BR request

Roedd y cais yn llwyddiannus.

Dear Enfield Council,

(a) List all non-domestic properties and their addresses.
(b) The names of the Rate payers referred to above for each property
(c) The reliefs applied to the bill
(d) The exact date the relief was applied to the bill
(e) The exact date the occupier became liable for the bill
(f) The upto date rateable value
(g) Please make sure the information is upto date as possible

Yours faithfully,


complaintsandinformation, Enfield Council

1 Atodiad

Classification: OFFICIAL

Dear Mr Phillips


Thank you for making a request for information to the London Borough of


We are aiming to respond to your request within 20 working days and will
let you know if we hold the information you requested and whether or not
we can release it under the Freedom of Information Act 2000.


We are now making an initial assessment of your request and we will
contact you if any clarification is needed.


If you have any queries regarding your request, please contact us at
[1][Enfield Council request email] quoting your reference CRM FOI


Kind regards


Theresa Willard

Complaints and Information Coordinator

Complaints and Information Team

Chief Executive Department

Enfield Council

Silver Street




Email: [2][email address]


‘Enfield Council is committed to serving the whole borough fairly,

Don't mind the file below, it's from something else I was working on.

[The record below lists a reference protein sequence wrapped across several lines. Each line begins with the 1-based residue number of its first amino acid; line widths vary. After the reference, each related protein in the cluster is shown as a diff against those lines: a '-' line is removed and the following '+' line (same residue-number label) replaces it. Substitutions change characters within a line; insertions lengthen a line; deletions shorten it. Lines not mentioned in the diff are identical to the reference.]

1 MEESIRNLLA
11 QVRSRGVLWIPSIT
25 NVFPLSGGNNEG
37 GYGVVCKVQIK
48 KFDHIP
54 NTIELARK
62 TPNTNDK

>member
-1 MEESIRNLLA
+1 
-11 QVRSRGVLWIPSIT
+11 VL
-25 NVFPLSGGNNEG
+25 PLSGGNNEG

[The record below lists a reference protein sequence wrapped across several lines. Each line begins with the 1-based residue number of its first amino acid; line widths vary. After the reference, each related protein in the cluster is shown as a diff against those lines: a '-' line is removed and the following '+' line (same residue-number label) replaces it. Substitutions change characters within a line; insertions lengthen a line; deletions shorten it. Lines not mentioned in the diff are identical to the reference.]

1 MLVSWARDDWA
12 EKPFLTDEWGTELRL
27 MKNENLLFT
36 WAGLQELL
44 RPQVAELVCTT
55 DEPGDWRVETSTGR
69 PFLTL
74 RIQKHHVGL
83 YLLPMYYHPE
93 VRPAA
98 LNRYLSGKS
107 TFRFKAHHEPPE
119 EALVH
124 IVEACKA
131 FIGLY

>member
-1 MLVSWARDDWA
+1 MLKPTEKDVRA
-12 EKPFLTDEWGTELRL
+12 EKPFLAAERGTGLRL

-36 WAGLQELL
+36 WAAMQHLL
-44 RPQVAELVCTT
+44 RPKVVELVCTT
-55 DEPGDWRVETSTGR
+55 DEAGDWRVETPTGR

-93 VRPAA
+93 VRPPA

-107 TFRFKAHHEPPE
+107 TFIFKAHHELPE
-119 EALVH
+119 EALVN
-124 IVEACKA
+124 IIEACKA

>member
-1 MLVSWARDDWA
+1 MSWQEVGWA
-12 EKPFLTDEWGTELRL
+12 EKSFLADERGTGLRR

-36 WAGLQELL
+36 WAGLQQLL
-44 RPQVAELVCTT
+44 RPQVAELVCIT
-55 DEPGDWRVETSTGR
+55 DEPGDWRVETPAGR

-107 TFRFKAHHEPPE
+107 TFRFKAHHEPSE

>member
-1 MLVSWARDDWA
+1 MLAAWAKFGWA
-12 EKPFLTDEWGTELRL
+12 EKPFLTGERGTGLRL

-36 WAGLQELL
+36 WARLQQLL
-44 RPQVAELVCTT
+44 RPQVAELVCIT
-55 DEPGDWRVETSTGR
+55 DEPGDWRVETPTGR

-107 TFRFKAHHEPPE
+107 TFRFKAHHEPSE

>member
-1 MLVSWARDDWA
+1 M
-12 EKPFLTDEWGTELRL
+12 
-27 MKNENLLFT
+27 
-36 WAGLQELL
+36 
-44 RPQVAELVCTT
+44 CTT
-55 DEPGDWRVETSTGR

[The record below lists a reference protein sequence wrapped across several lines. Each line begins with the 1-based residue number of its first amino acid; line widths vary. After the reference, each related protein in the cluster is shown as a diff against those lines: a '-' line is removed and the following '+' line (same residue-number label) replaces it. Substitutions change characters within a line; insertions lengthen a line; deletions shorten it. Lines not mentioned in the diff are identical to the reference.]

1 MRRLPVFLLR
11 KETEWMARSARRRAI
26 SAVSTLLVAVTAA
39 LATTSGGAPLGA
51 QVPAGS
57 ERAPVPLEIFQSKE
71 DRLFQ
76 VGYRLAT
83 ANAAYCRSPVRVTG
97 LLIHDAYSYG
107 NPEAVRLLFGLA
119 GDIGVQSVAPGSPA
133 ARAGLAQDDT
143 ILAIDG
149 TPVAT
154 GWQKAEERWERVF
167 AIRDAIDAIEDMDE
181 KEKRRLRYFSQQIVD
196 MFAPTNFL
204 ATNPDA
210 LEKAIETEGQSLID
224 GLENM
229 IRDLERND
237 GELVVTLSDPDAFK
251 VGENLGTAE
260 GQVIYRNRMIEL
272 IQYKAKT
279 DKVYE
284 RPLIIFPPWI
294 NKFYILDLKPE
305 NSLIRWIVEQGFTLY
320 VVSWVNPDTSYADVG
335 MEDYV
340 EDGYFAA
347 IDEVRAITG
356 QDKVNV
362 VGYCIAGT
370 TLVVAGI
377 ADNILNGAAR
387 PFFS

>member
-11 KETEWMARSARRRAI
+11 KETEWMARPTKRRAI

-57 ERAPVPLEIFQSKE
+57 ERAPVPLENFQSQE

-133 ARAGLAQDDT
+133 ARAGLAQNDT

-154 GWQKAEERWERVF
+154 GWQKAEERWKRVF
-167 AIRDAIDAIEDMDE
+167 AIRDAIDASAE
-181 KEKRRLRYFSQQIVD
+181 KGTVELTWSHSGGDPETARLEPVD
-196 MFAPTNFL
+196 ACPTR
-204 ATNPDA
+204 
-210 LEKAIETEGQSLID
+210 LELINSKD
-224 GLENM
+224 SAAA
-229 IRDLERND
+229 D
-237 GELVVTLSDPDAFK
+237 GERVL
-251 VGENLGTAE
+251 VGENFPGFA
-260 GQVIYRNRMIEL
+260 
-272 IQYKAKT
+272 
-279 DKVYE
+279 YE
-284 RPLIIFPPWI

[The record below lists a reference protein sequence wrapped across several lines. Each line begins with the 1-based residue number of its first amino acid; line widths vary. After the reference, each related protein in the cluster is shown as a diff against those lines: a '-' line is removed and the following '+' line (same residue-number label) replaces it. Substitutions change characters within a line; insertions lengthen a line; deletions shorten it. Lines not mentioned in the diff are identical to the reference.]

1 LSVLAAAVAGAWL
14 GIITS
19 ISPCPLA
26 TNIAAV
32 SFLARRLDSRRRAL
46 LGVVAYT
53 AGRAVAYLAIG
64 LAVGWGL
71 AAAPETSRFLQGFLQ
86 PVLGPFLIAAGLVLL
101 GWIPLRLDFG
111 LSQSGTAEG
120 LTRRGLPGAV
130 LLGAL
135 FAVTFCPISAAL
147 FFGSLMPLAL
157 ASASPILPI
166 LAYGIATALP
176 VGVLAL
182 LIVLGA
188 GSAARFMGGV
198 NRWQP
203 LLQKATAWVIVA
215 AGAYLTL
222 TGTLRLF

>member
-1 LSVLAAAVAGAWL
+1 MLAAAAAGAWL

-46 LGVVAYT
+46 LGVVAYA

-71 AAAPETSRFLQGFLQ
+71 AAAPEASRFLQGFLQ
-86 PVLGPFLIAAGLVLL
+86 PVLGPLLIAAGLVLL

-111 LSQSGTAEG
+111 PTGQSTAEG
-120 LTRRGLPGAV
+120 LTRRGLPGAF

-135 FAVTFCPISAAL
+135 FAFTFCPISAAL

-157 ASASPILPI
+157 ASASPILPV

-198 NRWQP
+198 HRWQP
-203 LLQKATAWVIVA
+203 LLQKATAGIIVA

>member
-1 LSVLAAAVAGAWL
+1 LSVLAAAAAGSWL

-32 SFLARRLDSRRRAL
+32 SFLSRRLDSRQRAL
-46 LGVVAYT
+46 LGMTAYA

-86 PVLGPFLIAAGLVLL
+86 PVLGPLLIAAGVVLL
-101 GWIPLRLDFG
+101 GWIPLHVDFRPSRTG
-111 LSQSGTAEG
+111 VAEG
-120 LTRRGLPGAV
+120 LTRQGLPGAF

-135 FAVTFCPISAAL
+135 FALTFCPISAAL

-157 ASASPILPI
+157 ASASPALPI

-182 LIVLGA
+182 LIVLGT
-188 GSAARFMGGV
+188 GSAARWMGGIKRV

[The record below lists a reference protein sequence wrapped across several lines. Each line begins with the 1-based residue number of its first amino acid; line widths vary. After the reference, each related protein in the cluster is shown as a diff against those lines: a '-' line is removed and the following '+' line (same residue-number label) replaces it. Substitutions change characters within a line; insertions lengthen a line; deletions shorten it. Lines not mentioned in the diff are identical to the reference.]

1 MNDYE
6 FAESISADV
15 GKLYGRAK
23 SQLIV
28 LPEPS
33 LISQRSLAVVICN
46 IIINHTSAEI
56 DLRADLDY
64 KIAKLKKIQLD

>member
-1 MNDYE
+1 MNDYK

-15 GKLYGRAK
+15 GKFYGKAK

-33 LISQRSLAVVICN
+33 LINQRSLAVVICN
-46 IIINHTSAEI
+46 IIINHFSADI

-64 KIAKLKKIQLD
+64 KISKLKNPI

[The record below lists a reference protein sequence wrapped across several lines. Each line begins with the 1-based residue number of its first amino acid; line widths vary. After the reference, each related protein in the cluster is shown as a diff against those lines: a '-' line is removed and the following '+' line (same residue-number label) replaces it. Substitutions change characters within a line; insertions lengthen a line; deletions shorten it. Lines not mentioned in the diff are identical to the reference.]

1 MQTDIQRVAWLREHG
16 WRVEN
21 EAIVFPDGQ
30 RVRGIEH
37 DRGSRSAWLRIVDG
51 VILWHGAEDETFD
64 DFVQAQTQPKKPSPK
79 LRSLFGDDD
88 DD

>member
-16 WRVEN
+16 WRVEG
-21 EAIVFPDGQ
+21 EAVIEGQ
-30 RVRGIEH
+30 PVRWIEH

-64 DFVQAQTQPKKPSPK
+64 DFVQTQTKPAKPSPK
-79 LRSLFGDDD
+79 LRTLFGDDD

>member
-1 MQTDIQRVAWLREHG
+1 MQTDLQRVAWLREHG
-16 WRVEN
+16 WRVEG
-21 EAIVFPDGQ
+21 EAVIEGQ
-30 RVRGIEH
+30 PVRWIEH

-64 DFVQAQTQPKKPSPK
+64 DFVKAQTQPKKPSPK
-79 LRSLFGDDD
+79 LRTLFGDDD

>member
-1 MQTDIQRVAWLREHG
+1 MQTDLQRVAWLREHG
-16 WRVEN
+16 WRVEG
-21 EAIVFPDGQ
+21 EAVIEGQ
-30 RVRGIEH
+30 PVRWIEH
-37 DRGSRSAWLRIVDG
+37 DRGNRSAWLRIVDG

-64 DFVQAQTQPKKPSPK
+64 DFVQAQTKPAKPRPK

delivering excellent services and building strong communities.’




Classification: OFFICIAL


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1. mailto:[Enfield Council request email]
2. mailto:[email address]

Simon Ranyard, Enfield Council

Dear Mr Phillips

In response to your freedom of information request below.

Please treat this email as a refusal notice under Section 21, 40, 41 and
Section 31. As part of the Councils Publication scheme we already publish
a list of companies in the borough and this includes some of the
information you have requested so the data for (a), (b) (e) and (f) is
provided. We will not release more than this.

Any other information is readily available on the valuation office Agency
website and as such the request is refused under Section 21 of the Act.

You can find our list of Companies here , it is updated on a quarterly


Any other information is considered personal to that company we will not
release information relating to reliefs in line with previous requests.

Some of the information you seek in (b) would identify individuals such
information would be exempt from disclosure under the Freedom of
Information Act 2000 Section 40 (2). Specifically, it would breach the